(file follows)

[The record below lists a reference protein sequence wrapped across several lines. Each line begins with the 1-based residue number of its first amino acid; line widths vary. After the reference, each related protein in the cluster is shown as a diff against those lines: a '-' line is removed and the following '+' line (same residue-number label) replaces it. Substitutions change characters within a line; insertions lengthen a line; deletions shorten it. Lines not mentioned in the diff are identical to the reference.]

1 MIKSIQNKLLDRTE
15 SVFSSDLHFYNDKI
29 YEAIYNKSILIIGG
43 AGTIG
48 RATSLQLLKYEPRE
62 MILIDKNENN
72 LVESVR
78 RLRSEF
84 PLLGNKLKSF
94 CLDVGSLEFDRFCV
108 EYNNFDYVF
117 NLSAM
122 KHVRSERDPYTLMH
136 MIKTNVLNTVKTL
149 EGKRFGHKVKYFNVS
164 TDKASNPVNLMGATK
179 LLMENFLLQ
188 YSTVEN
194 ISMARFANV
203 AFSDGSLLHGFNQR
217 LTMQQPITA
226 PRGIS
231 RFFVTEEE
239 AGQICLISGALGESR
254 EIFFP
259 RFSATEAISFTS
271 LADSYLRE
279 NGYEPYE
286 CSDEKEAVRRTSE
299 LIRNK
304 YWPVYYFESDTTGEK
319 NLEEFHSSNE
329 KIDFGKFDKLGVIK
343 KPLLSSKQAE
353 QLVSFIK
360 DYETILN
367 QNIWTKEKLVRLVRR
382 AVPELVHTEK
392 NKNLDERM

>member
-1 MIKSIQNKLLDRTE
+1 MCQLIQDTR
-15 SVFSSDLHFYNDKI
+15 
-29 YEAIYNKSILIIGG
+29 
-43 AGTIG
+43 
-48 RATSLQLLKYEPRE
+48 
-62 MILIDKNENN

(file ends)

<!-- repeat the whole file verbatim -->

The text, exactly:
[The record below lists a reference protein sequence wrapped across several lines. Each line begins with the 1-based residue number of its first amino acid; line widths vary. After the reference, each related protein in the cluster is shown as a diff against those lines: a '-' line is removed and the following '+' line (same residue-number label) replaces it. Substitutions change characters within a line; insertions lengthen a line; deletions shorten it. Lines not mentioned in the diff are identical to the reference.]

1 MIKSIQNKLLDRTE
15 SVFSSDLHFYNDKI
29 YEAIYNKSILIIGG
43 AGTIG
48 RATSLQLLKYEPRE
62 MILIDKNENN
72 LVESVR
78 RLRSEF
84 PLLGNKLKSF
94 CLDVGSLEFDRFCV
108 EYNNFDYVF
117 NLSAM
122 KHVRSERDPYTLMH
136 MIKTNVLNTVKTL
149 EGKRFGHKVKYFNVS
164 TDKASNPVNLMGATK
179 LLMENFLLQ
188 YSTVEN
194 ISMARFANV
203 AFSDGSLLHGFNQR
217 LTMQQPITA
226 PRGIS
231 RFFVTEEE
239 AGQICLISGALGESR
254 EIFFP
259 RFSATEAISFTS
271 LADSYLRE
279 NGYEPYE
286 CSDEKEAVRRTSE
299 LIRNK
304 YWPVYYFESDTTGEK
319 NLEEFHSSNE
329 KIDFGKFDKLGVIK
343 KPLLSSKQAE
353 QLVSFIK
360 DYETILN
367 QNIWTKEKLVRLVRR
382 AVPELVHTEK
392 NKNLDERM

>member
-1 MIKSIQNKLLDRTE
+1 MCQLIQDTR
-15 SVFSSDLHFYNDKI
+15 
-29 YEAIYNKSILIIGG
+29 
-43 AGTIG
+43 
-48 RATSLQLLKYEPRE
+48 
-62 MILIDKNENN